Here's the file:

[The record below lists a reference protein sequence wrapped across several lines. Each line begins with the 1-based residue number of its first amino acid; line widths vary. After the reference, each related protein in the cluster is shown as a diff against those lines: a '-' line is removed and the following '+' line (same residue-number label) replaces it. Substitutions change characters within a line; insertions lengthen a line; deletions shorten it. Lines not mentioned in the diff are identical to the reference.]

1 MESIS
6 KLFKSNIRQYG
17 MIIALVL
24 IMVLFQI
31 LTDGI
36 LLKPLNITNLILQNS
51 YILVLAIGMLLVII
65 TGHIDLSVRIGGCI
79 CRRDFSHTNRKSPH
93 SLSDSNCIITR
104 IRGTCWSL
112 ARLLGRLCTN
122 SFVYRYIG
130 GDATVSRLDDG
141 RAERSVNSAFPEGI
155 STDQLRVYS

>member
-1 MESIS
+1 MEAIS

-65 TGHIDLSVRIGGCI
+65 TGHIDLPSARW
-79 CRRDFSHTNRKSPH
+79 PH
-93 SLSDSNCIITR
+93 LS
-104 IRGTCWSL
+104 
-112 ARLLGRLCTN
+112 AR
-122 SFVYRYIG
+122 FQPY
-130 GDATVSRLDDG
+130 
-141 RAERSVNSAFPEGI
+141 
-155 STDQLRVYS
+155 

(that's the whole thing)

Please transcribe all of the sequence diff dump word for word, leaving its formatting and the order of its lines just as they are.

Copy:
[The record below lists a reference protein sequence wrapped across several lines. Each line begins with the 1-based residue number of its first amino acid; line widths vary. After the reference, each related protein in the cluster is shown as a diff against those lines: a '-' line is removed and the following '+' line (same residue-number label) replaces it. Substitutions change characters within a line; insertions lengthen a line; deletions shorten it. Lines not mentioned in the diff are identical to the reference.]

1 MESIS
6 KLFKSNIRQYG
17 MIIALVL
24 IMVLFQI
31 LTDGI
36 LLKPLNITNLILQNS
51 YILVLAIGMLLVII
65 TGHIDLSVRIGGCI
79 CRRDFSHTNRKSPH
93 SLSDSNCIITR
104 IRGTCWSL
112 ARLLGRLCTN
122 SFVYRYIG
130 GDATVSRLDDG
141 RAERSVNSAFPEGI
155 STDQLRVYS

>member
-1 MESIS
+1 MEAIS

-65 TGHIDLSVRIGGCI
+65 TGHIDLPSARW
-79 CRRDFSHTNRKSPH
+79 PH
-93 SLSDSNCIITR
+93 LS
-104 IRGTCWSL
+104 
-112 ARLLGRLCTN
+112 AR
-122 SFVYRYIG
+122 FQPY
-130 GDATVSRLDDG
+130 
-141 RAERSVNSAFPEGI
+141 
-155 STDQLRVYS
+155 